Chinese e-commerce site and Alibaba rival JD.com is putting its money into fresh fruit and vegetables after it led a $70 million Series C round in FruitDay, a company that sells fresh produce across China.
The investment in six-year-old FruitDay, which claims to be China’s largest online produce firm, also included participation from previous backers Susquehanna International Group (SIG) and ClearVue.
FruitDay imports over 80 percent of its produce from overseas, and it claimed to be on course to hit 10 million customers before the end of the year — up fourfold from last year.
The company said in a statement that it will use the new capital to develop its infrastructure and logistics, hire new management and for general business development. It stands to benefit from more than just JD.com’s money through this alliance, however, since the duo have agreed to “a strategic cooperation” which will allow FruitDay to tap into JD.com’s own logistics and fulfilment network across China to help widen its service in the country.
JD.com is commonly thought of as a lesser rival to Alibaba. That’s a pretty hard comparison to shake when you consider that Alibaba was responsible for the largest IPO in U.S. history last year — its current market cap exceeds $230 billion — but JD.com is different in key areas. The company, which is listed on the Nasdaq, and has attracted investment from Alibaba’s fierce rival Tencent, is building out an Amazon-like delivery model which includes its own warehouses — something that Alibaba does not — as this recent New York Times piece points out.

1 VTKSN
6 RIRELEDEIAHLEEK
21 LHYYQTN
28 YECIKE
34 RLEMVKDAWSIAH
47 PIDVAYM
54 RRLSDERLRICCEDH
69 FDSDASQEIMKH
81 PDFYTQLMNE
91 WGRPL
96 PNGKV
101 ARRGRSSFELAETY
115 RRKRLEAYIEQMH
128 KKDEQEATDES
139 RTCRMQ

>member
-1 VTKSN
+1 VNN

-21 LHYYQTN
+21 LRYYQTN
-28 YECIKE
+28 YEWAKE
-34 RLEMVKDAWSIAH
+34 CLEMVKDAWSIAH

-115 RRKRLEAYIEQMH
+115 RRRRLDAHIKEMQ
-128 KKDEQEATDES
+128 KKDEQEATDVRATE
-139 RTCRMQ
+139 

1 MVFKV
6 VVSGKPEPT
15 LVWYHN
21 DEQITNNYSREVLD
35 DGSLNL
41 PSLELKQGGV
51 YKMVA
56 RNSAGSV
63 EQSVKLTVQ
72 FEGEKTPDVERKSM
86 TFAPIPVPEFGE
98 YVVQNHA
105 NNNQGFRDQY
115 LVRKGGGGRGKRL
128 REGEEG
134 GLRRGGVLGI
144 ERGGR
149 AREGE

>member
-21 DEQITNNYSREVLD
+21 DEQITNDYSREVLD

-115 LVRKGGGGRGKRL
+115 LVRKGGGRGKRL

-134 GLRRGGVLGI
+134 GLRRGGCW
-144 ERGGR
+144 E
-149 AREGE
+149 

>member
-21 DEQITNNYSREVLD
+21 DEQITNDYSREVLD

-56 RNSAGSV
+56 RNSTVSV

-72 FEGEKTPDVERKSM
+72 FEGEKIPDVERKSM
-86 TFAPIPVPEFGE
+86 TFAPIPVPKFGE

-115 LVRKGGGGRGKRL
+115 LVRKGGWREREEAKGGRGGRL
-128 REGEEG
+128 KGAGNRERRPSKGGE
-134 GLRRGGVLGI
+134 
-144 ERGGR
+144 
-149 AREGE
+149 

JD.com has invested more than $1.5 billion on that network and, as this deal with FruitDay shows, it has the potential to handle some e-commerce verticals in a more efficient way than Alibaba can at this point. (Alibaba is, of course, not standing still and it has an affiliate that is investing in its own logistics network to enable 24-hour delivery across China.)
“By combining JD.com’s online e-commerce platform and nationwide logistics infrastructure with FruitDay’s vertical leadership, more and more Chinese consumers nationwide will have the ability to purchase safe and healthy fresh produce online with confidence,” said Haoyu Shen, head of JD’s Mall business, in a statement.
“As we build China’s premier online e-commerce platform, JD.com will continue to explore long-term partnerships with leaders in key vertical markets,” Shen added.
Things start to get even more interesting if you pair JD.com’s infrastructure efforts with WeChat, the dominant messaging app in China which is owned by JD.com investor Tencent. JD.com already has a store on WeChat were customers can make purchases without leaving the app, and it could be an interesting medium for fresh fruit and vegetable orders — that’s something Line, another chat app, is pioneering in Southeast Asia right now.